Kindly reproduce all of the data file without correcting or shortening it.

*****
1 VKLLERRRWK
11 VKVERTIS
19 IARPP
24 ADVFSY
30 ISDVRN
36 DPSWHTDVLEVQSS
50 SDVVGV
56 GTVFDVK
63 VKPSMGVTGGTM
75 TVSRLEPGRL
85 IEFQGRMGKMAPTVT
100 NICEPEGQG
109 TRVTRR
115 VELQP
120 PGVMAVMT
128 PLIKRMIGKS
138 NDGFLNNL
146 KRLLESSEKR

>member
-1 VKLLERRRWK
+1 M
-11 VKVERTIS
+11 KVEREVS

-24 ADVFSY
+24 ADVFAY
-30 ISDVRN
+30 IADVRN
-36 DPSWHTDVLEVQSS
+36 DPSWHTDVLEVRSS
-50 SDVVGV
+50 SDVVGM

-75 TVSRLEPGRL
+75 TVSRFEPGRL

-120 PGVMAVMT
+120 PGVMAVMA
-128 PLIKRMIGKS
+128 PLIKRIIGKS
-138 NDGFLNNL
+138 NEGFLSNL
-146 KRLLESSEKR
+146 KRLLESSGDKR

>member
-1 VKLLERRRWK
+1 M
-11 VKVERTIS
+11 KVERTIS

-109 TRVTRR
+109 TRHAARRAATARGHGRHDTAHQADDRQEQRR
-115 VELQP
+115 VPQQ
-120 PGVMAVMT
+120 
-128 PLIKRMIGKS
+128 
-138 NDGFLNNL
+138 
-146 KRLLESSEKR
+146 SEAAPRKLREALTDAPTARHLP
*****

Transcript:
1 VKLLERRRWK
11 VKVERTIS
19 IARPP
24 ADVFSY
30 ISDVRN
36 DPSWHTDVLEVQSS
50 SDVVGV
56 GTVFDVK
63 VKPSMGVTGGTM
75 TVSRLEPGRL
85 IEFQGRMGKMAPTVT
100 NICEPEGQG
109 TRVTRR
115 VELQP
120 PGVMAVMT
128 PLIKRMIGKS
138 NDGFLNNL
146 KRLLESSEKR

>member
-1 VKLLERRRWK
+1 M
-11 VKVERTIS
+11 KVEREVS

-24 ADVFSY
+24 ADVFAY
-30 ISDVRN
+30 IADVRN
-36 DPSWHTDVLEVQSS
+36 DPSWHTDVLEVRSS
-50 SDVVGV
+50 SDVVGM

-75 TVSRLEPGRL
+75 TVSRFEPGRL

-120 PGVMAVMT
+120 PGVMAVMA
-128 PLIKRMIGKS
+128 PLIKRIIGKS
-138 NDGFLNNL
+138 NEGFLSNL
-146 KRLLESSEKR
+146 KRLLESSGDKR

>member
-1 VKLLERRRWK
+1 M
-11 VKVERTIS
+11 KVERTIS

-109 TRVTRR
+109 TRHAARRAATARGHGRHDTAHQADDRQEQRR
-115 VELQP
+115 VPQQ
-120 PGVMAVMT
+120 
-128 PLIKRMIGKS
+128 
-138 NDGFLNNL
+138 
-146 KRLLESSEKR
+146 SEAAPRKLREALTDAPTARHLP